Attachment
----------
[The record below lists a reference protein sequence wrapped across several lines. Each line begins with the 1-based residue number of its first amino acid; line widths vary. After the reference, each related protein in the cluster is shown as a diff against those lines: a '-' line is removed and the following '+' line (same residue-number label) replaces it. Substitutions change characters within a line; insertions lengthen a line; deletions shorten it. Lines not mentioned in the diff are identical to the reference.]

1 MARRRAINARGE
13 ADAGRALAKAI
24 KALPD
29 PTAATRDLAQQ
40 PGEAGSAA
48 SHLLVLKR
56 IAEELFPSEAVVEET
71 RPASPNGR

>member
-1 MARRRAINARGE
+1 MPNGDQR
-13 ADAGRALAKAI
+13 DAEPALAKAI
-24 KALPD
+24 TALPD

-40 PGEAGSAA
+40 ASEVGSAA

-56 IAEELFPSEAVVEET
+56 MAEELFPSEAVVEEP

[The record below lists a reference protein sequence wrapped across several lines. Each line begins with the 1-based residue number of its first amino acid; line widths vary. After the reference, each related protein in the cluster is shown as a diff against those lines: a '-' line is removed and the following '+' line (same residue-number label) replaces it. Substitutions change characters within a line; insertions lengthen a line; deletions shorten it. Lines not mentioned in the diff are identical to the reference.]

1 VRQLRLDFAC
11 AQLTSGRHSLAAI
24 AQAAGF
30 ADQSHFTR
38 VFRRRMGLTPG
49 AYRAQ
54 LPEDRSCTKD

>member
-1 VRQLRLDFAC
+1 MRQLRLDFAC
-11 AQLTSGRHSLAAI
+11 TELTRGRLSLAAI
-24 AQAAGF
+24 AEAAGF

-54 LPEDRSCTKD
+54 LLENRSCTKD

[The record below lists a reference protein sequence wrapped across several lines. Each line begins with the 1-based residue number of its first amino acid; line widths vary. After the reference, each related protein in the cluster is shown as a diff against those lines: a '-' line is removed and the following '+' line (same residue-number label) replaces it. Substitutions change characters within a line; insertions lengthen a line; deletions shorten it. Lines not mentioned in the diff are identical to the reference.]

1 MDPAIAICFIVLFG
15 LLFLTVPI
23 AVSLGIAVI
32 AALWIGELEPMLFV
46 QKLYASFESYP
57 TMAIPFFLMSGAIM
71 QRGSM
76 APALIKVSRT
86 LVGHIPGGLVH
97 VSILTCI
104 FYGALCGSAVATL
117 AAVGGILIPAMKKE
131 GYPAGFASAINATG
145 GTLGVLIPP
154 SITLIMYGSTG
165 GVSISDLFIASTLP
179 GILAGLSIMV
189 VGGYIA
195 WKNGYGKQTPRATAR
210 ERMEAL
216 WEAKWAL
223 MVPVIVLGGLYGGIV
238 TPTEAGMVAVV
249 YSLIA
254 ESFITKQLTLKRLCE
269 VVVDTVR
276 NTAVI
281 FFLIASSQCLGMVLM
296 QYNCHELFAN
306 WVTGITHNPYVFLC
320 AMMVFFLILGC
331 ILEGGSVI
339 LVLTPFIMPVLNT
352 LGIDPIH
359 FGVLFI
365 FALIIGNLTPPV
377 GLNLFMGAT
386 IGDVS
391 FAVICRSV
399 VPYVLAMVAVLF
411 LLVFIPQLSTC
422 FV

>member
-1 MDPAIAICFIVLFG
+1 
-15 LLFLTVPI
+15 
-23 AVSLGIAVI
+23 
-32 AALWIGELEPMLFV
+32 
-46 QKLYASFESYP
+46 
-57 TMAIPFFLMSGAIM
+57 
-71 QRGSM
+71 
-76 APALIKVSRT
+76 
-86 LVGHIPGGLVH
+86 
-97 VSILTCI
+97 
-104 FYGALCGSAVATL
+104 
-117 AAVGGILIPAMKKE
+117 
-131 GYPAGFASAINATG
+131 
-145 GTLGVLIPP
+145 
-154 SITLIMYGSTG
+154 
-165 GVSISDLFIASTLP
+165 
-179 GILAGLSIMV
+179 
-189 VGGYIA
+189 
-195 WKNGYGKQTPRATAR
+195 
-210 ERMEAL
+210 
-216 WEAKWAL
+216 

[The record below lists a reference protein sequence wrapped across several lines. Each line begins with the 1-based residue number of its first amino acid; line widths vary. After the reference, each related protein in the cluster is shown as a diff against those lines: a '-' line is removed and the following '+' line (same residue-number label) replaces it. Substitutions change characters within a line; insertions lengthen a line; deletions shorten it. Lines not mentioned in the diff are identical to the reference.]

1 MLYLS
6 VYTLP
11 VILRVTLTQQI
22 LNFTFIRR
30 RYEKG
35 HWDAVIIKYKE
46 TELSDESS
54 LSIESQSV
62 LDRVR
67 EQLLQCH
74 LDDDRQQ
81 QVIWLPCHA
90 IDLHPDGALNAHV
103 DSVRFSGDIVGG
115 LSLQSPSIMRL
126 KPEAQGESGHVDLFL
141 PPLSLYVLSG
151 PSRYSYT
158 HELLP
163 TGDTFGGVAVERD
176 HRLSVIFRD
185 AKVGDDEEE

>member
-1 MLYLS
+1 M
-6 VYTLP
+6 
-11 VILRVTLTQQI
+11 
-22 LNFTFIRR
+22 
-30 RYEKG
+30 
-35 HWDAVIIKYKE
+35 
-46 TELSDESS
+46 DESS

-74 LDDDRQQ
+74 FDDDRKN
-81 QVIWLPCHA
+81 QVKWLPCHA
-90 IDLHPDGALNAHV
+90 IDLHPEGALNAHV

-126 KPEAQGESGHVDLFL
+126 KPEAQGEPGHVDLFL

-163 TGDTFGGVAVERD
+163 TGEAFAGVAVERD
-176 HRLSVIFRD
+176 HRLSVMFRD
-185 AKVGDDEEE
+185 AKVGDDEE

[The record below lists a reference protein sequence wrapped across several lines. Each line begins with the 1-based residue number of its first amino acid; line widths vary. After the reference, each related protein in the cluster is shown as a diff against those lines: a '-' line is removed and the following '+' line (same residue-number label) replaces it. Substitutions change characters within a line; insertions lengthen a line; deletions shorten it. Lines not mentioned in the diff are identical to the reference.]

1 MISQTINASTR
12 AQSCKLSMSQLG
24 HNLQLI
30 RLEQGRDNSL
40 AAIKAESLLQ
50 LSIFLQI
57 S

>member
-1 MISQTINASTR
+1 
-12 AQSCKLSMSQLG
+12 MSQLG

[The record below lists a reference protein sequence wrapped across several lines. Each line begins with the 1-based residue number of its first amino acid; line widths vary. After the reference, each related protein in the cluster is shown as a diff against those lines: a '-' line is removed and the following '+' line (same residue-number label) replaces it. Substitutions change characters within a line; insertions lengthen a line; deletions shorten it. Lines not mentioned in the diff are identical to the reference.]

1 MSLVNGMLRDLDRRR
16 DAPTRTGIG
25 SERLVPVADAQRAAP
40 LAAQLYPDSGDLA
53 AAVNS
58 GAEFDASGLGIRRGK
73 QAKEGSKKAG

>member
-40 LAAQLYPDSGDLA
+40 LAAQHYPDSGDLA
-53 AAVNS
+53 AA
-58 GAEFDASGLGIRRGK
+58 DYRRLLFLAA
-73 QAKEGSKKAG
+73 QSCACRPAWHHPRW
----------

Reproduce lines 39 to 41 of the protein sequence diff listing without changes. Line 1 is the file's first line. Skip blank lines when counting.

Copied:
1 MDPAIAICFIVLFG
15 LLFLTVPI
23 AVSLGIAVI